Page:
Opening to a Washington Post op-ed today by former Bush Jr. speechwriter Michael Gerson:
The left has a political interest in defining the broad backlash against expanded government as identical to the worst elements of the Tea Party movement—birthers and Birchers, militias and nativists, racists and conspiracy theorists, acolytes of Ron Paul, Tom Tancredo and Lyndon LaRouche.
[T]here are others, new to political engagement, who have found paranoia and anger intoxicating. They watch Glenn Beck rail against the omnipresent threat of Saul Alinsky, read Ayn Rand's elevation of egotism and contempt for the weak, listen to Ron Paul attacking the Federal Reserve cabal, and suddenly their resentments become ordered into a theory. Such theories, in politics, can act like a drug, causing addiction, euphoria and psychedelic departures from reality. […]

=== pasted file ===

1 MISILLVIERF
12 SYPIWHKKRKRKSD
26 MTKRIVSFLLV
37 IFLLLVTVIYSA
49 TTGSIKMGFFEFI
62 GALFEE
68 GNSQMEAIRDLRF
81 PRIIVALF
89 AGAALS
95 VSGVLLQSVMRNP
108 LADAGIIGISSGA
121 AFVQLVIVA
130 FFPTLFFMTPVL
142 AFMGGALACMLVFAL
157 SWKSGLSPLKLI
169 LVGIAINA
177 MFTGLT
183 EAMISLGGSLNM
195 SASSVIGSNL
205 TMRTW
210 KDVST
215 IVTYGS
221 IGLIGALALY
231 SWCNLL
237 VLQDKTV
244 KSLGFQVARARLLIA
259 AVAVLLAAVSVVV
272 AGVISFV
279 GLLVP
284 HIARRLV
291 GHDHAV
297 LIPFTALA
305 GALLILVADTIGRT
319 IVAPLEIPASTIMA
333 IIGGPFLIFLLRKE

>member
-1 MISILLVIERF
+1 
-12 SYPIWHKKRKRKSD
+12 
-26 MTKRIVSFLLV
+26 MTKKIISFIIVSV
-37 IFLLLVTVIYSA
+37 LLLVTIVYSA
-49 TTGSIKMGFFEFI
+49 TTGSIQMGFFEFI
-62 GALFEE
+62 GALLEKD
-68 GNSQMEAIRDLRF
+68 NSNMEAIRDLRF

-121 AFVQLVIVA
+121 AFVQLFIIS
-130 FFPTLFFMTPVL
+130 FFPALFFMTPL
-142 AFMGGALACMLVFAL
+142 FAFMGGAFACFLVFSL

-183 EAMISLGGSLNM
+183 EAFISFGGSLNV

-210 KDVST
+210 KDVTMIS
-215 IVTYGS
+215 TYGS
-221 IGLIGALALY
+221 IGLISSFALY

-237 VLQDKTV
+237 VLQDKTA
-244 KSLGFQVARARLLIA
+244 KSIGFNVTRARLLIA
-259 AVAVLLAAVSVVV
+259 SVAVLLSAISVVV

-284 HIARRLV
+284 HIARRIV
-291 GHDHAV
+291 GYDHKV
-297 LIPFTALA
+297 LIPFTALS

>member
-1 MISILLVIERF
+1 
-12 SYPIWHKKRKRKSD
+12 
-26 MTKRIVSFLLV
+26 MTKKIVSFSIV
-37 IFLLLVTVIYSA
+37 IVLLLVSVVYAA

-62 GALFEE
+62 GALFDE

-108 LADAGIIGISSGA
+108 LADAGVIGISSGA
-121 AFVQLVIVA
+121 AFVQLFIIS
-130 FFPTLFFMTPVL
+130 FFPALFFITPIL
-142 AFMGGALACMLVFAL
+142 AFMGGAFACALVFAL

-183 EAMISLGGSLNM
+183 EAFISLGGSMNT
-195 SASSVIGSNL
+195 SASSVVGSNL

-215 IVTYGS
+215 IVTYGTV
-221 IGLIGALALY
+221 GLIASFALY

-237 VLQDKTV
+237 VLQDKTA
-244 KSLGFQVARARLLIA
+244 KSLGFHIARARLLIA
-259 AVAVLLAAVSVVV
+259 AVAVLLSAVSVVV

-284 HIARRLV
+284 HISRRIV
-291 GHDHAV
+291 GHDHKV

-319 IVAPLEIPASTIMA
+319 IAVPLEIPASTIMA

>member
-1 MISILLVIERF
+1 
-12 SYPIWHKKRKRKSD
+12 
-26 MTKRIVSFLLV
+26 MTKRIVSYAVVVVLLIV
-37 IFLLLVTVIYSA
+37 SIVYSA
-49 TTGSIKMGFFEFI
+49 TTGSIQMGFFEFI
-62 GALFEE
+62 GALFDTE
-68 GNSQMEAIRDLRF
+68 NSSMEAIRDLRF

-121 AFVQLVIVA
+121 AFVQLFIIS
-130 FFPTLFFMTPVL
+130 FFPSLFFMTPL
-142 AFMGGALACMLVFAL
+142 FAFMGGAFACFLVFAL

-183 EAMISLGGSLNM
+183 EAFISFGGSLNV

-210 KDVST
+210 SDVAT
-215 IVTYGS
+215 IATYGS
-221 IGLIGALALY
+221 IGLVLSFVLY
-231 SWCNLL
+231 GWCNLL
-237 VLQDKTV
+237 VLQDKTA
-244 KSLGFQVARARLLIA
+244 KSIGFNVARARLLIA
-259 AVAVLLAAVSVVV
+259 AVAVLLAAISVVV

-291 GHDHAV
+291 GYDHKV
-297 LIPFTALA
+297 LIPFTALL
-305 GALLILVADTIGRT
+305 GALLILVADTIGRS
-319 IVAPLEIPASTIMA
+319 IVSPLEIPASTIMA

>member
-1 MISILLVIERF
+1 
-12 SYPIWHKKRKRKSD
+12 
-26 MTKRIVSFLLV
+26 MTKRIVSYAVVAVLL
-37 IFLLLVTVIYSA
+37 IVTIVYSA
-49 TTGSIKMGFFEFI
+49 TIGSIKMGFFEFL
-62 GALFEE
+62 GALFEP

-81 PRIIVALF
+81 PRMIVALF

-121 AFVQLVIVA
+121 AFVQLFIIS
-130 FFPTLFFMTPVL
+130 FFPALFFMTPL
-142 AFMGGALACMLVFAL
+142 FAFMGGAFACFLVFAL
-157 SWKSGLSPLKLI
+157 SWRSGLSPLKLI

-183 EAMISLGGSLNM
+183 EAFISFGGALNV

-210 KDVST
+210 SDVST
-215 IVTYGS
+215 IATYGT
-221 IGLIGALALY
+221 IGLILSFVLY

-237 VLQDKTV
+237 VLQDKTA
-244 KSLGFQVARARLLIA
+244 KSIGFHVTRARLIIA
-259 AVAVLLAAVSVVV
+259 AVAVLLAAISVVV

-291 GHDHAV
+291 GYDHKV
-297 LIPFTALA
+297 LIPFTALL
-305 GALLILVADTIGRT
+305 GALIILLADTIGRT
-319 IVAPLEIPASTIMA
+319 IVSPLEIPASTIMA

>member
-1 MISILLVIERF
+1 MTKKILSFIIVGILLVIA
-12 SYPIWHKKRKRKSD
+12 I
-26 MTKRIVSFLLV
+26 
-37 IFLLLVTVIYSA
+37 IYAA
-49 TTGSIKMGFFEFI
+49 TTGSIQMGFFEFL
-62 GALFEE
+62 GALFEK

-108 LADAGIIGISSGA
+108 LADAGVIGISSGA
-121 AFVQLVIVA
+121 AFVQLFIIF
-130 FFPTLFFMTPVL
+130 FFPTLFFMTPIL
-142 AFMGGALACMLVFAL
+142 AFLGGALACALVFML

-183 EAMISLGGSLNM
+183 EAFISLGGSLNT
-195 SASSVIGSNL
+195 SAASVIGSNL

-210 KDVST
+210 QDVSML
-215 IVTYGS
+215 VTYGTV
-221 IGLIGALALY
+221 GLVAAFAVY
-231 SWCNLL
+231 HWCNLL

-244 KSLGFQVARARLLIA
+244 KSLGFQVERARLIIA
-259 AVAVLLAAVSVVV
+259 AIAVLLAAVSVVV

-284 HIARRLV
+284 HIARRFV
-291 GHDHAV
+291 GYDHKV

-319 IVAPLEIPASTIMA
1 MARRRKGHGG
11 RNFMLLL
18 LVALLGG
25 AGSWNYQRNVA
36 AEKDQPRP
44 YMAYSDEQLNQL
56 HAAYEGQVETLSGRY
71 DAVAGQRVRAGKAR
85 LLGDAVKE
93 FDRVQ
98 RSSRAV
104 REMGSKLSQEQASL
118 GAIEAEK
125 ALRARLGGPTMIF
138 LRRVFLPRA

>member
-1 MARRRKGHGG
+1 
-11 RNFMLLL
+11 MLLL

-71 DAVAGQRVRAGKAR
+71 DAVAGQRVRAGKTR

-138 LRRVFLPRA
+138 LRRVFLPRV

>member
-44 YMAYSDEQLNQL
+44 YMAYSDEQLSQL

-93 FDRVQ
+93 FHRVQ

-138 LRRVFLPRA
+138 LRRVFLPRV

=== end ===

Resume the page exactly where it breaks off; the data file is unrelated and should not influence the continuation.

Eventually, these theories require repudiation or else they can taint a political movement—like a little red dye turns a container of water pink. This is precisely what William F. Buckley did in the 1950s and '60s, repudiating Rand and Robert Welch of the John Birch Society, thereby creating a legitimate conservatism that could elect candidates such as Ronald Reagan.
A similar effort will be required today of conservative political and intellectual leaders. It will not be easy.